· Evaluate the results at the end of the promotion period. This includes measuring the difference between the group that received the mailing compared with a control group that was randomly pulled out of the mailing, but met all of the same criteria prior to the mailing.

· Next, begin developing the incremental model. The primary objectives in this part of the process are to improve customer segmentation and flag key prospects. The action items would be to:

· Review information the bank has on file regarding those debit card customers from the time when the names were selected for the test mailing, including data elements such as the date of direct debit authorization (DDA), age of cardholder, current activity for that DDA account, etc.

· Incorporate additional pieces of demographic data into the analysis, ranging from household income to the presence of children.

· Create a model that identifies those characteristics that are most predictive of accounts that require a "nudge" (such as an incentive received through direct mail) to activate.

Last, finalize and apply the incremental model.

· To define segments for future "scoring" activity, cutoffs are established in equal 10 percent increments, or deciles.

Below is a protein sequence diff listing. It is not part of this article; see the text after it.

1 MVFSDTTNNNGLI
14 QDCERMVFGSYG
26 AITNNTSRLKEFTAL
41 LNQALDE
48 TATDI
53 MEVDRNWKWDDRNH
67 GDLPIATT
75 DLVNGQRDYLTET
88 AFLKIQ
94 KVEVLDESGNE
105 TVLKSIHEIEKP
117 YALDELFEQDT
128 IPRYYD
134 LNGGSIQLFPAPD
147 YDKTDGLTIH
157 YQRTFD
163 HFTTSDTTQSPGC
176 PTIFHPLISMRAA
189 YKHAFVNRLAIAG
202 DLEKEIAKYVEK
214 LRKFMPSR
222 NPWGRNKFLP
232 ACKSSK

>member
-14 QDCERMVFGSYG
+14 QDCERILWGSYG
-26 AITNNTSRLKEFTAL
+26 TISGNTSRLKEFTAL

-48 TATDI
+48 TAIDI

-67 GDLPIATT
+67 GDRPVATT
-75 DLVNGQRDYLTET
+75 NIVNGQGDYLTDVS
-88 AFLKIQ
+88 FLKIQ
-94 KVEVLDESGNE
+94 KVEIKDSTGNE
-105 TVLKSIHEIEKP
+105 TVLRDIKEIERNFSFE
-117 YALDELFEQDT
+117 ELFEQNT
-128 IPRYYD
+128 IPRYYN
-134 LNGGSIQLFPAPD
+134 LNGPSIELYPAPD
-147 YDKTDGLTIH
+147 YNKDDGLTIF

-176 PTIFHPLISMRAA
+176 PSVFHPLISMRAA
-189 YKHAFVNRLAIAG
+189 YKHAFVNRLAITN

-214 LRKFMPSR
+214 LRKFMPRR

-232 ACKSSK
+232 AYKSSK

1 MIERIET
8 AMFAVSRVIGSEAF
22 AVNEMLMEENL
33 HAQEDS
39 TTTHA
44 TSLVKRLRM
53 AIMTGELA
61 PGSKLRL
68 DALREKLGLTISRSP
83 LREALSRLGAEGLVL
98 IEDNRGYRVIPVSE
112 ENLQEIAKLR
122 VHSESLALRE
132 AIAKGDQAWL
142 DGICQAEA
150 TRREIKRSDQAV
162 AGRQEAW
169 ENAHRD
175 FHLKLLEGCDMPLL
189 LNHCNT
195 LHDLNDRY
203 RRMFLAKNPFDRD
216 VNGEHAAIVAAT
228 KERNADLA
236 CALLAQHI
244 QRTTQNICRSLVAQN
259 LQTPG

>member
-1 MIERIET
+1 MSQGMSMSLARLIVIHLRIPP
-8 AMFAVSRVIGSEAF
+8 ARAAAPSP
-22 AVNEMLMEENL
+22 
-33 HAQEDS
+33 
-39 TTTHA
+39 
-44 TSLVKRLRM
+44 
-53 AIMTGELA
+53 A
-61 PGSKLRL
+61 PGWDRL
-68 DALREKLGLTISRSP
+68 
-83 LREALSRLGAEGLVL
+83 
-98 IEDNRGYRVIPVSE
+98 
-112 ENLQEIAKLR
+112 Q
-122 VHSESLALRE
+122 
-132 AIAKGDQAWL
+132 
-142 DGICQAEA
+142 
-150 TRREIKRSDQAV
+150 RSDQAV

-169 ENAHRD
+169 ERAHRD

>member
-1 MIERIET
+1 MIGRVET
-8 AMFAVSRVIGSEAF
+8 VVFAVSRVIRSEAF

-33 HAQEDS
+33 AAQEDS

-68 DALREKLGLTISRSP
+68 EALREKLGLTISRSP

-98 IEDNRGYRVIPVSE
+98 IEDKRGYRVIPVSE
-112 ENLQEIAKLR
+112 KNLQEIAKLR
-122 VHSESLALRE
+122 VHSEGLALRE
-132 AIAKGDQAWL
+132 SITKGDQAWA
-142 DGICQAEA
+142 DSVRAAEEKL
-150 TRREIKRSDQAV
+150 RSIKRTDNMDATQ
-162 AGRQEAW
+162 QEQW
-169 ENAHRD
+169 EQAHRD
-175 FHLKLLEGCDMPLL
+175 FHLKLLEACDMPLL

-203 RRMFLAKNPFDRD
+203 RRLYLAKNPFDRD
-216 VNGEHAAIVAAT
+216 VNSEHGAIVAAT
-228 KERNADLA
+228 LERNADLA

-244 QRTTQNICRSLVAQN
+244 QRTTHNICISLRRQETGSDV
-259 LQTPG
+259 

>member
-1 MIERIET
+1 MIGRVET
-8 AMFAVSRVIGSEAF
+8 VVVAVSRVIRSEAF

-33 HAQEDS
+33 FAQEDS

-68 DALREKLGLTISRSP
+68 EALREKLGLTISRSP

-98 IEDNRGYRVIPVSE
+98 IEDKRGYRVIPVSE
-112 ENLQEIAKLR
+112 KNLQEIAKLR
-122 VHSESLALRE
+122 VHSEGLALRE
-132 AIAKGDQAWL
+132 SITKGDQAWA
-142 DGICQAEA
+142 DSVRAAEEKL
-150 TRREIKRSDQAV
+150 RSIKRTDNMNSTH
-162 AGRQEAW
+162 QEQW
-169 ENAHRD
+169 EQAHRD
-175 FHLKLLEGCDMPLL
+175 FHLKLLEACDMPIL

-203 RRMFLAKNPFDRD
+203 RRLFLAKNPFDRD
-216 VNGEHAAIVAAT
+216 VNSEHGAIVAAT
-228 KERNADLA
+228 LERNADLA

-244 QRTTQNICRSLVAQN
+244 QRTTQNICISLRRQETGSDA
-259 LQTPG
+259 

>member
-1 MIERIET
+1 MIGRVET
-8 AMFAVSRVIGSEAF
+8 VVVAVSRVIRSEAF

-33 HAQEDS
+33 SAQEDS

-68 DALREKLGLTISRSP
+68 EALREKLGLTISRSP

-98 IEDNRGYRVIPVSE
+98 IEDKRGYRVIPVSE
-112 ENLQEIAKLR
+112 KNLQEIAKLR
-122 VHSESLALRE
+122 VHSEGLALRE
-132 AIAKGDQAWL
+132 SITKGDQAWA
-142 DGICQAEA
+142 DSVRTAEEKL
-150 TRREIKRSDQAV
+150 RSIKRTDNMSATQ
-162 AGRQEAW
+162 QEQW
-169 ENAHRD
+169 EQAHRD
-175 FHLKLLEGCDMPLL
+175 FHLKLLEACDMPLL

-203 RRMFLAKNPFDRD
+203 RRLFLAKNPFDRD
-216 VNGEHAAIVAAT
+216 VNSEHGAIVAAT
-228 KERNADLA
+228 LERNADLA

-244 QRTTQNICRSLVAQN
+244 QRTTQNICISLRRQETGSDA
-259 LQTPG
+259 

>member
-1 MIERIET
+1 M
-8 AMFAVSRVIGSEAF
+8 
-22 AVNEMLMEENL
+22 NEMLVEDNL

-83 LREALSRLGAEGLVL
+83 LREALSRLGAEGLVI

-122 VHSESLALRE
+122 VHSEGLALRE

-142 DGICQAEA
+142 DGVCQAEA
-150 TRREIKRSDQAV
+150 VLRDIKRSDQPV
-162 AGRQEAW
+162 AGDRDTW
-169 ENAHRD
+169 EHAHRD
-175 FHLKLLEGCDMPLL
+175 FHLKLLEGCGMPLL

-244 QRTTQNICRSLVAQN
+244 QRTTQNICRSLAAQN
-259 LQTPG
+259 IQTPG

· These results are used to assign response values to a particular customer segment based on a calculated score.

· An economic analysis is initiated to determine the return on investment of mailing to each of the deciles.

· The completed analysis and results are used to determine the best mailing quantity and customer mix to maximize results.

· From this process, then, a targeted campaign is initiated and results are evaluated.

Comparing Standard vs. Incremental Modeling Results

Let's take a closer look at hypothetical example, comparing the results of a direct mail campaign using standard and incremental modeling initiatives. We'll compare a standard and incremental model, assuming the bank selects the four top deciles and mails to 400,000 customers as part of a standard model and mails to only 200,000 customers under the incremental model.

Keep in mind, using the standard model, the marketer is mailing to a larger group of customers, with no focus on "natural" responders (those who would activate without the mailing). In addition, to compare the standard model results to an incremental model, revenue that would have been generated whether the mailing was done or not (i.e. revenue from unmailed customers) is deducted.

Assuming a cost of $0.36 per piece mailed, the incremental model produces an ROI of 58 percent, four times higher than the 13 percent ROI for the standard model.

If each model consists of at least six mailings, the total dollar return of the incremental approach spread across each of these mailings would be nearly $140,000 -- clearly, a number most bank marketers (and their CFOs) would find very attractive.

As you know, direct mail has long been one of the most reliable, effective and, yes, measurable of marketing channels. Regardless of what industry you serve, with a little science like incremental modeling, it's possible to greatly improve your direct mail ROI, the primary measurement most organizations employ to determine how well (or poorly) a particular project performs.

Tom Salutz is Chief Technical Officer of DataCo Solutions in Arlington Heights, Illinois. He can be reached at tsalutz@datacosolutions.com.